1894, "to give effect to the award rendered by the tribunal of arbitration," which indicate any policy upon the part of this government to enforce any rights against its own citizens, under the statute, consistent with the contentions made, "from the beginning upon the important questions of its right to protect its property and seal fisheries." On the other hand, the entire act clearly shows that it is the policy of the government not to make any such distinction. The act was passed enacting certain rules relative to the control of its own subjects in the exercise of the right which, under the award of the arbitrators, the two countries had in common to kill seal out· side of the three-mile limit. The decree of the district court is reversed, and the cause remand· ed, with instructions to the district court to dismiss the libel.
McKENNA, Circuit Judge, dissents.
THE ALEXANDER. PACIFIO TRADING CO. v. UNITED STATES. (OIrcuit Oourt of Appeals, Ninth CIrcuIt. June 29, 1896.) No. 182.
ALAsKAN FUR FISHERIES-JURISDICTION OF UNITED STATES IN BEHRING SEA.
By the award of the arbitrators under the treaty between the United States and Great Britain It was settled that the UnIted States have no jurisdiction to forbid the kllling of fur-bearing animals in the waters of Behring Sea more than three miles from the shore. The La Nlnfa, 75 Fed. 513, followed. 60 Fed. 914, reversed.
Appeal from the District Court of the United States for the District of Alaska. Andros & Frank, for appellant. Chas. A. Garter, for the United States. Before McKENNA and GILBERT, Circuit Judges, and HAWLEY, District Judge. HAWLEY, District Judge. This is an appeal from a decree of forfeiture of the schooner Alexander for killing sea otter and seal in violation of the provisions of section 1956 of the Revised Statutes, as amended March 2, 1889. The fourth finding of the court is to the effect that the vessel, her master, officers, and crew, did, on the 5th day of June, 1893, kill two sea otters within 11 miles of the shore of Tugidak island. The fifth finding is to the effect that the vessel, her master, officers, and crew, on the 13th day of June, 1893, did kill one sea otter, and on the 25th of June, 1893, did kill six sea otters and one fur seal, within certain degrees of latitude and longitude, therein mentioned. The sixth finding is that none of the animals mentioned in finding 5 "were actually killed within four marine leagues of any shore of Alaska territory, but they were all killed between the mainland of the Alaska peninsula and a line drawn from the southern end of Tugidak island to Chirikoff island, thence in the direction of the mainland through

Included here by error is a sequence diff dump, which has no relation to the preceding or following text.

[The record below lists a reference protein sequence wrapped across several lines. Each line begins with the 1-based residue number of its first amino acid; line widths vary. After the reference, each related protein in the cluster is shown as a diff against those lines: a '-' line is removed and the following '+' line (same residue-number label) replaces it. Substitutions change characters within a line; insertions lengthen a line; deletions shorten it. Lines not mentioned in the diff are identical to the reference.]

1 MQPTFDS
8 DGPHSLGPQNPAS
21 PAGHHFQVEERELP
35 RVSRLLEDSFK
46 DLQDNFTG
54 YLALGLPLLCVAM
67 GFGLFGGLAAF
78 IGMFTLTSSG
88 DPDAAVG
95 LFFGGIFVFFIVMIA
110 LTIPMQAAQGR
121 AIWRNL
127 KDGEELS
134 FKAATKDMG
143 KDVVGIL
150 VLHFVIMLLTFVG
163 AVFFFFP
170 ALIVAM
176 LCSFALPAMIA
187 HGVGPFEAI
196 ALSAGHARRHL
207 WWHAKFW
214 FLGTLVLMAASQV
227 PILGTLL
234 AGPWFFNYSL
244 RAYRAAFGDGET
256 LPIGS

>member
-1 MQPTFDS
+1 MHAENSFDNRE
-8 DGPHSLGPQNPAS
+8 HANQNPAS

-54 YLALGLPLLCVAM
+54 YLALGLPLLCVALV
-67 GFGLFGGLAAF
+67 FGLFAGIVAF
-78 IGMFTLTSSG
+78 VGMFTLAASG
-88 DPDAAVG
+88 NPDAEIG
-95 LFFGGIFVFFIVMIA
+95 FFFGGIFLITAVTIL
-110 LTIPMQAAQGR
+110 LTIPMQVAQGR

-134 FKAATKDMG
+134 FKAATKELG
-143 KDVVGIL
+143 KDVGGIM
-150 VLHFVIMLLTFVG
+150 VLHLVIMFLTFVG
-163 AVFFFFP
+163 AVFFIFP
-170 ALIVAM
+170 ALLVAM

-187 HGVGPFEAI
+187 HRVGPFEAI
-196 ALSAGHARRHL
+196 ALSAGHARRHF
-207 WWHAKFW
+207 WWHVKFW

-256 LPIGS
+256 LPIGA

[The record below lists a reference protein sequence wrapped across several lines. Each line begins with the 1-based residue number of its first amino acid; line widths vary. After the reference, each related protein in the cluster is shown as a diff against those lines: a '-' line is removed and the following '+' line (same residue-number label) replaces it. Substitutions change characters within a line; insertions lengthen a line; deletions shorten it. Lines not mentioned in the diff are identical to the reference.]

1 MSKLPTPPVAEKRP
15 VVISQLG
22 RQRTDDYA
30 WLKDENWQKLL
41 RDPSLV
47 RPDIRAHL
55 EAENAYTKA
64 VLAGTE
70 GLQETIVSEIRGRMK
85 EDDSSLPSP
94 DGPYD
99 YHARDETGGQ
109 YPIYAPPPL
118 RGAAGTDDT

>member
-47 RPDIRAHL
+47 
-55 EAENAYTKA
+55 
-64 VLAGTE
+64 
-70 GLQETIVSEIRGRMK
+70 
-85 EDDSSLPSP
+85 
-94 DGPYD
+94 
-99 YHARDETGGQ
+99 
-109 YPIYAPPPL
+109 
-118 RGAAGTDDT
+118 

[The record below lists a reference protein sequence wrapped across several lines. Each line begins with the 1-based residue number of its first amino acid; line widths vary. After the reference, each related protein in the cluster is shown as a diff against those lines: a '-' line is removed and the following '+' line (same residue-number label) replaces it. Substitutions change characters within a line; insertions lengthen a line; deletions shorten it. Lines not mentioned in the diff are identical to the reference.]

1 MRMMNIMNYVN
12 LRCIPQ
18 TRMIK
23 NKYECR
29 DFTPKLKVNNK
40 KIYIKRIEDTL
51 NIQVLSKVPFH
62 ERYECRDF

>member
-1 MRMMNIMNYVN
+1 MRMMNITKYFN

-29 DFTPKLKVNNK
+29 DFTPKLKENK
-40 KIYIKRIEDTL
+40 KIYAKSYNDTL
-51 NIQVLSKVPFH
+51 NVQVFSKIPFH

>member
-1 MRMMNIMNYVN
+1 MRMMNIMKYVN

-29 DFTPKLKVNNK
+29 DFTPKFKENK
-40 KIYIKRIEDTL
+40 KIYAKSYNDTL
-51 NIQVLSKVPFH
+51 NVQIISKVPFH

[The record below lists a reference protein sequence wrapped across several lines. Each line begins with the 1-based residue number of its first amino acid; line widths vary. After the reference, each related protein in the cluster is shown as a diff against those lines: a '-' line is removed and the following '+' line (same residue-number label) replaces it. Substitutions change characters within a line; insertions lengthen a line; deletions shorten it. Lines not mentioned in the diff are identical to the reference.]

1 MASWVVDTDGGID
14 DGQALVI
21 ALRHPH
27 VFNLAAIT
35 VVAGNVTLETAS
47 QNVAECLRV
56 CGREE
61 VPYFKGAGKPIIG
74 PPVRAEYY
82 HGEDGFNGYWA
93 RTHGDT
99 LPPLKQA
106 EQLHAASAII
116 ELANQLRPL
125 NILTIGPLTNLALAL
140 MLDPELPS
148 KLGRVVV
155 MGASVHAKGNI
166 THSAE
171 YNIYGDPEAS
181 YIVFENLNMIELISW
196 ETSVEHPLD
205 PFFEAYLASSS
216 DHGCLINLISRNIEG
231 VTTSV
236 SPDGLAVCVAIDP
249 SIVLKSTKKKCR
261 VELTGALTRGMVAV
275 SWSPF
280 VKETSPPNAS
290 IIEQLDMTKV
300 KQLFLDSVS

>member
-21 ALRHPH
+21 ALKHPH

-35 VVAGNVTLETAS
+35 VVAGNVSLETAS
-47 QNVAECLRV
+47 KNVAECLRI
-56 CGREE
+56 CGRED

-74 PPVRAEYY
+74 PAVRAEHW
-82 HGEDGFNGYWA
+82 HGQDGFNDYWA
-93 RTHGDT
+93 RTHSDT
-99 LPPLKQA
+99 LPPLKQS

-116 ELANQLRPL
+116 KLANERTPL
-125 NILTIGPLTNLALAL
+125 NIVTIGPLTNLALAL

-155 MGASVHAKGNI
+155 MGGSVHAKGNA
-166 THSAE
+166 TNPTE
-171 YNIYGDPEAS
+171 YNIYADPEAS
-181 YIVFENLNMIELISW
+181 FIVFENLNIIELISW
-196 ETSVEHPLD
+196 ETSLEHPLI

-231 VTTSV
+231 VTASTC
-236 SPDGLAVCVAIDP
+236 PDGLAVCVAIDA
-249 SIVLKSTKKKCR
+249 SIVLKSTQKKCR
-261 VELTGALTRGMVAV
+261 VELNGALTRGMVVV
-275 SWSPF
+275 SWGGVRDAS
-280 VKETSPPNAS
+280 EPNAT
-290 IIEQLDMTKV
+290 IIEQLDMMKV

the Semldi group, and on to touch Sutkwik Island, and thence to the mainland." It thus appears that all the animals when killed by the officers and crew of the Alexander were at a point distant more than three miles from the shore. This fact brings the case within the principles announced in La Ninfa (just decided) 75 Fed. 513. Upon the authority of that case the decree of thE' district court is reversed, and the cause remanded, with instructions to the district court to dismiss the bill.